First, trials can be offered with or without the requirement to input a credit card. This makes a big difference, and both approaches have their advantages and shortcomings. Asking for a credit card before the free trial may deter those prospects who aren’t ready to commit, but it also introduces some friction in your flows which might lose the business some serious leads as well. Offering a free trial without a credit card may convince more users to sign up, but retaining them might be harder as their usage is not rooted in a financial commitment.
Try experimenting with different free trial lengths (7 versus 14 and 30 days) to understand how much time your prospects need to grasp the utility of your learning program. Also worthy of exploring is offering the first lesson in a course for free, to generate interest in the curricula and the teaching format.
Freemium strategies could also be worth exploring. Consider offering one or two lighter courses as forever free on your platform, which will attract interest, while conditioning access to your complete e-learning offerings via a paid subscription.
Of course, some business models simply aren’t suitable for freebies, since too many casual shoppers can dangerously impact the bottom line. In such instances, a paid trial can be used instead.
So, you’ve scaled your customer base indefinitely, hooked in your audience with tailored localized experiences, gotten them to sign the dotted line after a well-executed trial strategy, and have gained their trust (and money). Although everything is working great so far, the most critical part is about to start.
Customer engagement is the most crucial element of any e-learning business, and it absolutely is the lifeblood of your operation. Without being engaged, customers won’t use your product and will simply stop paying for it. Planning for, executing, and measuring engagement are mandatory processes that will bring in the most results in terms of business growth. Set up your flows so that users have periodic reminders about the course they’ve signed up for. Email reminders and teasers, in-app/platform notifications, and feedback surveys go a long way in keeping users around and engaged with your course.
Some common retention strategies will include price optimization, upsells and cross sells, rewards programs, and strategic placement of offers and discounts. While all these can and will work in some respects, and must be included, they are missing the main point. As with anything in business, it all gets down to knowing your customer and meeting their expectations to a T or as close as possible. Sure, churn is inevitable, and some clients will leave no matter what. However, implementing the right practices will guarantee that many more customers will fall in love and stay.
In e-learning, having your client succeed is essential. When we were in the traditional school setting, we may not have succeeded in every subject or two, but we likely had no choice but to continue. If you want to succeed in this business, your customer must feel like they’re winning so they don’t drop out.
Retention requires ongoing product efforts and continuous optimization of customer touchpoints. Creating courses and learning models that excite and hook the student and make them happily pay month over month is a holistic process. Everything matters, including having interesting teachers, well-structured courses, and engaging exercises.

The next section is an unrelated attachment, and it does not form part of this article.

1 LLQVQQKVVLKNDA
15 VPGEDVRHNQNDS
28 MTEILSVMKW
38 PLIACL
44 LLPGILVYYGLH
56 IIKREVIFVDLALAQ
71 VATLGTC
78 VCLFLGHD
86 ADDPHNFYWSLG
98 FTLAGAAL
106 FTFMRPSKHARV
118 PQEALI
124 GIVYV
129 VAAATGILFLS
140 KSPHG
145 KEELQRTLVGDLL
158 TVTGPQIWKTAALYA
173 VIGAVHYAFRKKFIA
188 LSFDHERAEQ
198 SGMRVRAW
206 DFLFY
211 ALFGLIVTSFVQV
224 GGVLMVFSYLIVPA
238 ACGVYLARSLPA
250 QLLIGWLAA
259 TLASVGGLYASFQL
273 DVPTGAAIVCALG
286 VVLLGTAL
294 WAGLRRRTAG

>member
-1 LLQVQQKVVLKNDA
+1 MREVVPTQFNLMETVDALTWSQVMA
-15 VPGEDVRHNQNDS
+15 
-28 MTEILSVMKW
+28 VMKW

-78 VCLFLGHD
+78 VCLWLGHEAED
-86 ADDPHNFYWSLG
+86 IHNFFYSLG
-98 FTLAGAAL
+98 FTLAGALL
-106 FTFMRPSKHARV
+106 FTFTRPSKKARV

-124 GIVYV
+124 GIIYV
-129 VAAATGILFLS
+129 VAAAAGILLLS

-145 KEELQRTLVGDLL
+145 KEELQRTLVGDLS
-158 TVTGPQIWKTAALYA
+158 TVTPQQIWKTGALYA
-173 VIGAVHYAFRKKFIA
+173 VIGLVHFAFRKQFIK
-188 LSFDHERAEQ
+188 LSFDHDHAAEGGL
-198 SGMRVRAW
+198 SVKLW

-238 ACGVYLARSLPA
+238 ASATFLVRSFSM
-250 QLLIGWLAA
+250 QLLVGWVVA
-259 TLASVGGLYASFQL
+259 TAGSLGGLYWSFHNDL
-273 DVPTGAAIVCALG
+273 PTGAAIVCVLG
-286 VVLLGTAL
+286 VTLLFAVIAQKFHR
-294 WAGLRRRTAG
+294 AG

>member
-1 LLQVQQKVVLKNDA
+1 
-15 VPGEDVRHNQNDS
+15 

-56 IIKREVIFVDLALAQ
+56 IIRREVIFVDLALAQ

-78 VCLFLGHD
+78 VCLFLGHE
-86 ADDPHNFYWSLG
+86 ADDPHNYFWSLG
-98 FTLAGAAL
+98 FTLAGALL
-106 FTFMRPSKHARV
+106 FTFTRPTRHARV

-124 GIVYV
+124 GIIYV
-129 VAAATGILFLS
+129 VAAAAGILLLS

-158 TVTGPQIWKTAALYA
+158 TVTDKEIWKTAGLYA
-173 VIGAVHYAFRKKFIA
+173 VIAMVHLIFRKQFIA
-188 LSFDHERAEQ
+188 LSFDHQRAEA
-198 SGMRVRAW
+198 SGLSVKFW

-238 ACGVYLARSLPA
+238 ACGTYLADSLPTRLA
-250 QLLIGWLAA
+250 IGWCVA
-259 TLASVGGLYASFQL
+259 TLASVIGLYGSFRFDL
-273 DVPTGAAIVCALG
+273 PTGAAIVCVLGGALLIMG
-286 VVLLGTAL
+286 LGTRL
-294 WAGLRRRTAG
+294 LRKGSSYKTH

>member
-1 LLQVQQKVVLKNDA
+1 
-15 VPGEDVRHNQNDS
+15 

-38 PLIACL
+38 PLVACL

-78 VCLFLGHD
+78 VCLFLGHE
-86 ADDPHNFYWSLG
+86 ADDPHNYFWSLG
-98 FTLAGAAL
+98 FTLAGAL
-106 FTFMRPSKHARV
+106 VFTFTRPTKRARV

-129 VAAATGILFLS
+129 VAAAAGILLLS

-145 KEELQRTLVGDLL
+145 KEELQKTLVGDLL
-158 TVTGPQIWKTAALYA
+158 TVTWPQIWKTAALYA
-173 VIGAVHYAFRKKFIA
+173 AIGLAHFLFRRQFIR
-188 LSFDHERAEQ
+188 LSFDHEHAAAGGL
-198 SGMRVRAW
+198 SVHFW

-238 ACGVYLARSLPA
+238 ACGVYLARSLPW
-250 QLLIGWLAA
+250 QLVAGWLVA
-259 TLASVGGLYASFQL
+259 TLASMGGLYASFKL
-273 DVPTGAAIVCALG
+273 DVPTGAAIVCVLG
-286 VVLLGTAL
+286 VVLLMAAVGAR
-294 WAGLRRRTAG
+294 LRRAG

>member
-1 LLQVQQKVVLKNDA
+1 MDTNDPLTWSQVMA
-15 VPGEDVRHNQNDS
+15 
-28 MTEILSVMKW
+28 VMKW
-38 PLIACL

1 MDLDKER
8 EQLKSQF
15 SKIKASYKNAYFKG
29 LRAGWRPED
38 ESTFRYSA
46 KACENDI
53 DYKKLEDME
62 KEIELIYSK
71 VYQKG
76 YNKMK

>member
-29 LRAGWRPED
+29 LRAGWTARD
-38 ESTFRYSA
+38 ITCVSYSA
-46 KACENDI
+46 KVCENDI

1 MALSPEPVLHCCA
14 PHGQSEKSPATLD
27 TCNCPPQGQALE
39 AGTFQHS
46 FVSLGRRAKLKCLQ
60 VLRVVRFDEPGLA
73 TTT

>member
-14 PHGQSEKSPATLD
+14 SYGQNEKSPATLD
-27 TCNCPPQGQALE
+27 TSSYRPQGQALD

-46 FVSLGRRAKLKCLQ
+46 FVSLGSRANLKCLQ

Your processes also come into play, as they help shape the customer’s experience. Communicate often and transparently with users, so they always know what’s coming up in the course. Notify them of upcoming work, but also of administrative aspects, like when their next recurring payment is due. Advertise features that can simplify the whole process for your users. Give them the option to automate payments with auto-renewal campaigns. Offer pause subscriptions features to customers who are thinking of taking a break from learning. Periodically assess their feedback with in-product surveys. As we’ve already stressed, it’s essential that know your customer well.
Data is the missing link between common anecdotal knowledge and factual reality, and provides the information you need to know everything about your target audience. A subscription e-learning model gives you access to all types of usage and financial data, thus allowing you to make faster business decisions and optimize the experience. Tracking essential metrics like monthly recurring revenue, growth rate, customer lifetime value, churn rate, and customer acquisition cost will shine a light on how you fare in terms of profitability. Tracking metrics like number of hours spent in the learning platform, most-often-viewed categories, or the number of key actions the user takes during the course will help you understand how students are experiencing the learning process.
Nowadays, big data is essential. Your competitors are doing it already and without it, you’ll be knocked out of the game in no time.
Learning Management Systems (LMS) — What Functionalities You’ll Need
LMSs are just like content management systems, but for learning. (Think WordPress but dedicated to hosting online courses.) Although these might seem complex, you’ll be amazed by how little you can get away with, if your resources are limited. In fact, e-learning business start-ups or small companies can even opt for one of the many free open-source systems available.
As with everything, paid tools will provide much more functionality beyond the basics. The bare minimum required is a user-friendly interface with a responsive design that also provides most if not all learning resource types (pdfs, images, videos, and audio files).
Beyond this, top LMSs provide automated studying journeys for the customer, social learning experiences so they can share their progress with their peers, and personalized UI and data tracking. Meanwhile, on your end, you absolutely must consider the scalability of the platform you choose and how it fits with your plans.
All in all, e-learning is a highly lucrative and rewarding business, with many opportunities for merchants working in this field. There might never be a better time to get involved. If you’re on the fence about jumping in, we hope our article has shed some light on the industry. We wish you good luck with your e-learning business ideas!
For more details on how to start an eCommerce business, be sure to read our step-by-step, comprehensive guide here.